Opinion: Why David Cage should remove “Detroit” from the title of his next game

Detroit become human

With the current generation of consoles being three years in their life span, we expect to see the best games.  The games that not only push boundaries graphically, but also the boundaries of story-telling.  One of the industry innovators, David Cage has announced his game for Playstation 4, and it is called “Detroit: Become Human”.  While you can’t question Cage’s pedigree in game making, I believe you can question the name he gives his game.

The game is set in Detroit about 50 years from now when the city experiences another revolution like that of the automobile, except it is with creating androids.   The plot follows multiple characters who are all androids who seem to develop human emotions, but are second-class citizens.  I have no doubt the game itself will be good, but one of the most important characters of a game is the setting, and I don’t think they will be able to get a good representation of Detroit.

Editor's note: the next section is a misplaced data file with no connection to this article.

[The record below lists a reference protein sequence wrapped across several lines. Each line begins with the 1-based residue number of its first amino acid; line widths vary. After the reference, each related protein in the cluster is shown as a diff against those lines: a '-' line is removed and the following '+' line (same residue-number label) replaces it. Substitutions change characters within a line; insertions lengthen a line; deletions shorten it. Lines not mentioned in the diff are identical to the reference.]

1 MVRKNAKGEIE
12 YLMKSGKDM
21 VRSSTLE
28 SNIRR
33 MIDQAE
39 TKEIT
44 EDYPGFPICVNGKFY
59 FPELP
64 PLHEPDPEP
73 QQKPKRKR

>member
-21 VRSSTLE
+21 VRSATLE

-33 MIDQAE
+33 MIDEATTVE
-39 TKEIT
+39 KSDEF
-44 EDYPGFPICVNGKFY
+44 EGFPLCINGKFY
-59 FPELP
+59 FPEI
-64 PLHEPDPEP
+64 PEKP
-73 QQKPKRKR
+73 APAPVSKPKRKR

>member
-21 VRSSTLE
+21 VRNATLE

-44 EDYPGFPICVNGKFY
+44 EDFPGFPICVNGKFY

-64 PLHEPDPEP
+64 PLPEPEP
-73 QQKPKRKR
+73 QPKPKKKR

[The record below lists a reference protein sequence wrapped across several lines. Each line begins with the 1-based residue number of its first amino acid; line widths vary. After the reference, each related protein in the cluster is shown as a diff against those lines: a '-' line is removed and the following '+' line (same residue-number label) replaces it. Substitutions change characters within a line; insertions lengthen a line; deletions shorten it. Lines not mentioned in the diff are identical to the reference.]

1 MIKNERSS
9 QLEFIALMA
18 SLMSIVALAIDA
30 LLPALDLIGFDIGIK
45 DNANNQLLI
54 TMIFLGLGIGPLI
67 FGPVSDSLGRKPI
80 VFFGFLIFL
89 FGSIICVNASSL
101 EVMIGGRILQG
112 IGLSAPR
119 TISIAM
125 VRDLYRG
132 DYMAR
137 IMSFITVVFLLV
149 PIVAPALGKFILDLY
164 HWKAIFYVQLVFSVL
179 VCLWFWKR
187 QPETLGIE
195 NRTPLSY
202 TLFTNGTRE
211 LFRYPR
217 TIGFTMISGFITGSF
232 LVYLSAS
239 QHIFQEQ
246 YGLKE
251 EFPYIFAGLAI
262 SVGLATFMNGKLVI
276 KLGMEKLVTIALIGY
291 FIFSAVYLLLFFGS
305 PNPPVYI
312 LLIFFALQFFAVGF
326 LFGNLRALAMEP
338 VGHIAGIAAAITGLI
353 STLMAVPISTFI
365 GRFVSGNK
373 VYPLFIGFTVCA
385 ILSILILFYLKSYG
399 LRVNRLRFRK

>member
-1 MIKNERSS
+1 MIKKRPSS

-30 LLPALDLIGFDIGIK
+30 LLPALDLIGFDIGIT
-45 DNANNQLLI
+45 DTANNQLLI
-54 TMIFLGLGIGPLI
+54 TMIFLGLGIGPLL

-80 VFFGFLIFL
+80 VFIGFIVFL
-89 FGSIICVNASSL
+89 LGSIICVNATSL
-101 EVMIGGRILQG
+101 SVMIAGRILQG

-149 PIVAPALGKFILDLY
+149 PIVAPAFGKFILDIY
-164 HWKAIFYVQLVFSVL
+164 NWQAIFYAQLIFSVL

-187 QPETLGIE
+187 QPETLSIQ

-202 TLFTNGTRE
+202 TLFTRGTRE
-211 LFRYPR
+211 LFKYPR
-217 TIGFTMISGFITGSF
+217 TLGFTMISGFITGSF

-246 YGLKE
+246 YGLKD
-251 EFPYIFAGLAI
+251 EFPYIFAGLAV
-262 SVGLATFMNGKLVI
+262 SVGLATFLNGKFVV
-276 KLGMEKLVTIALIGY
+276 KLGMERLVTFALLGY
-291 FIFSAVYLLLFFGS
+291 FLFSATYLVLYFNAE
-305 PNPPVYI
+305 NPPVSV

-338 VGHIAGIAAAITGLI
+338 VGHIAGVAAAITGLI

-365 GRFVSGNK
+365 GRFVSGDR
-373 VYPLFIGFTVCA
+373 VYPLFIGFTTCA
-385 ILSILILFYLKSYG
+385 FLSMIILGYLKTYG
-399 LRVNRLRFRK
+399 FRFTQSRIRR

Ever since the Playstation 2 era, open world games have tried to depict real world locations.  Whether it’s the GTA series depicting a city like New York, or “Infamous: Second Son” depicting Seattle.  The main difference between these games, is that they are approximations, and don’t have the city in the title.  With Detroit in the title, it comes with certain expectations.  The city sees renovations in the future setting, but will it be familiar enough for players to navigate?  These are the kind of questions you get when you name a game after a city.

One of the problems is developing an interesting world.  In “Infamous: Second Son”, the location of Seattle was vibrant and beautiful.  The development team at Sucker Punch, who are based in Seattle, had a lot to work with, they didn’t have to go on trips to research the layout of the city, they lived there.  They even included real-life locations in the game.  David Cage’s studio, Quantic Dream is based in France and has only seen the studio in trips.  While you can do extensive research, I don’t believe you can truly capture the vibe or people of the city with a few trips.  The problem with this is that there are compromises that must be made when rendering real cities.